Summary: Zoospores of the fungus undergoing synchronous differentiation showed a rapid increase (250%) in phosphatidic acid (PA) concentration within 20 s of the inducing stimulus. There were only small (< 100%) changes in cGMP and cAMP and inositol phosphates during the same period. There was no consistent change in the concentration of diacyl glycerols during the first five minutes of differentiation. The addition of exogenous PA (3 mU) induced zoospore differentiation, with the optimum concentration dependent upon the Ca concentration in the suspension medium. Other phospholipids were ineffective as inducers. Both PA production and spore differentiation were Ca-dependent, and the addition of the Ca channel blocker verapamil, or the removal of exogenous Ca by EGTA addition, both reduced PA accumulation and slowed differentiation. We suggest that PA production in this organism arises via a stimulus-activated phospholipase D, and may act as a second messenger. There is no evidence for any role for cyclic nucleotides or inositol phosphates as second messengers during the early events of zoospore differentiation in this species.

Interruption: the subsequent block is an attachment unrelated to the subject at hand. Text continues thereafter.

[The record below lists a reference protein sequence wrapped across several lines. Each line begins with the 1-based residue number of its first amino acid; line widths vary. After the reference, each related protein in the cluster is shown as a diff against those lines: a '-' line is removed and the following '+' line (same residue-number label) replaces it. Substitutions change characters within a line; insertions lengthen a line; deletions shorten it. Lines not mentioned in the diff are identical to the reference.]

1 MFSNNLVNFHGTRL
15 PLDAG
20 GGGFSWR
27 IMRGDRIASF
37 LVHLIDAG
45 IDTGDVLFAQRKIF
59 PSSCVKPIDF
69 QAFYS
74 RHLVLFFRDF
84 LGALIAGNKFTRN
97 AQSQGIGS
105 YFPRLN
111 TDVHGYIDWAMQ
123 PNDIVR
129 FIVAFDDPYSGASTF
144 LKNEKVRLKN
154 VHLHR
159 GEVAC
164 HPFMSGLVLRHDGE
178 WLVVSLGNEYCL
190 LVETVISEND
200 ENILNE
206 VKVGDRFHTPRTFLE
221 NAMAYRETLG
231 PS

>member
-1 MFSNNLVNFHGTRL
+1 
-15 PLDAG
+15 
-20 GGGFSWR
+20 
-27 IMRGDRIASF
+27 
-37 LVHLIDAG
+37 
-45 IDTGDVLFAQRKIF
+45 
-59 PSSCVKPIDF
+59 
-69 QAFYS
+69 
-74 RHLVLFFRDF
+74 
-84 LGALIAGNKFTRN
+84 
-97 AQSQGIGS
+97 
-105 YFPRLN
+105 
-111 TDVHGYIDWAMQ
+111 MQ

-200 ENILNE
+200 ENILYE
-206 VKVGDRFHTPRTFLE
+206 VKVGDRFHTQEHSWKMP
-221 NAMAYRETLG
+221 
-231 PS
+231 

Article metrics loading...

Loading full text...

Full text loading...


Most cited this month Most Cited RSS feed

This is a required field
Please enter a valid email address
Approval was a Success
Invalid data
An Error Occurred
Approval was partially successful, following selected items could not be processed due to error